TRA here. This time, I’ll go further than just explaining why a two-sided wait is superior to a closed wait. Instead, I will talk about the basics of reading a hand’s wait.
In mahjong, there are three basic sequences for the numbered suits. 1-4-7, 2-5-8, and 3-6-9. The numbers in these sequences are related because two out of three of them will complete an open wait. This can also be thought of as a three-sided wait for all the tiles in the sequence.
This hand is tenpai and with a 258p wait. This is because it is technically two open waits joined together. You can look at it like |345| 67 — waiting on a 5p or 8p, or like 34 |567| — waiting on a 2p or 5p. This is also an important concept to keep in mind to avoid furiten. This, along with some other basic patterns, will help you to read waits more quickly and easily. Another common pattern would be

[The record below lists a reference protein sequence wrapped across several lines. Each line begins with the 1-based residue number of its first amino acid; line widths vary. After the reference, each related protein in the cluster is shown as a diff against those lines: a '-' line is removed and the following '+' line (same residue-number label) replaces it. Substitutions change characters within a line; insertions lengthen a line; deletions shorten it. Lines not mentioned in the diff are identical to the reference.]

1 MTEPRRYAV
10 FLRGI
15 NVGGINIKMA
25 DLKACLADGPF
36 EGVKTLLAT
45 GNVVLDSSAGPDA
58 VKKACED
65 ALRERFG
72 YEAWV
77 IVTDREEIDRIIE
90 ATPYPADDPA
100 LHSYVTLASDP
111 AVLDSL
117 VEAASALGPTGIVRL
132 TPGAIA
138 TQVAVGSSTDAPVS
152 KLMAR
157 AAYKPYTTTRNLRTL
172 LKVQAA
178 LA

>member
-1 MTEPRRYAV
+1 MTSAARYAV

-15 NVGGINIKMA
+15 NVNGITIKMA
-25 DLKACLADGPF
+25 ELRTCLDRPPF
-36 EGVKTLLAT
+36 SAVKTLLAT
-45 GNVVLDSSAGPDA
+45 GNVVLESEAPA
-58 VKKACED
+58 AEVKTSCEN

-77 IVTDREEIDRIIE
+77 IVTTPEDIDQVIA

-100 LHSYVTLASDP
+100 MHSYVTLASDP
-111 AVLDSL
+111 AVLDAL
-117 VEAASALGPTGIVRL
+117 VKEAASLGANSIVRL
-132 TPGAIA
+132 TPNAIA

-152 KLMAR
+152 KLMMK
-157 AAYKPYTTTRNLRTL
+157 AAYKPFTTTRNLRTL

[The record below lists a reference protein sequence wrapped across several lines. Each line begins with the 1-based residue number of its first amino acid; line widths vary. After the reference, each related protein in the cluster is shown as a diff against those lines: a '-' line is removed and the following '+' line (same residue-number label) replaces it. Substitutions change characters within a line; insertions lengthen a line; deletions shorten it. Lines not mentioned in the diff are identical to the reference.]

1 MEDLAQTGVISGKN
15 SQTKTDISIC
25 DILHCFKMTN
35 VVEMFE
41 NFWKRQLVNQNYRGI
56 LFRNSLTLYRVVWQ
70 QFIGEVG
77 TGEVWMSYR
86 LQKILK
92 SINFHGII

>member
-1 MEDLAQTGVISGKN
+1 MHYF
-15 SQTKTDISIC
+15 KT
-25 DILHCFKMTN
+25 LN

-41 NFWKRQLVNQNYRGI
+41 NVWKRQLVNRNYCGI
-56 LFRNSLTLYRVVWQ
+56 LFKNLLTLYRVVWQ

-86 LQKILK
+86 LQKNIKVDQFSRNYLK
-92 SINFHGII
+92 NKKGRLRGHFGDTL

In this example, the waits would be 124s. This is because the 14s would complete the open wait, using the 3s as the pair ( 23 |33| ) and the 2s would be equivalent to a single wait, using the 3s as a concealed set ( 2 |333| ). These are the most common patterns which create more than two waits in a hand. And as a last example,
This one is a bit more complex. Since the 123s and 999s are isolated, we can remove those so we can see the rest of the hand more easily. This leaves us with 3456777p. There are two ways you can think about completing this hand.
+ 258p double open wait
+ 36p single waits
As you can see from this example, one of the the first things you should do when finding the wait of a hand is to figure out if any sets in the hand can be used as the pair. Another way is to find the three-sided waits which come from five sequential tiles and to work from there. In reality though, you won’t need much more ability to read waits than this since a hand with five waits is already quite rare. Another way to strengthen your wait reading ability is to force yourself to play flower style (don’t arrange tiles to put them in order). Just make sure that you know most basic patterns so you won’t choke on a hand with a few suited tiles clustered together.
—–More useless knowledge from TRA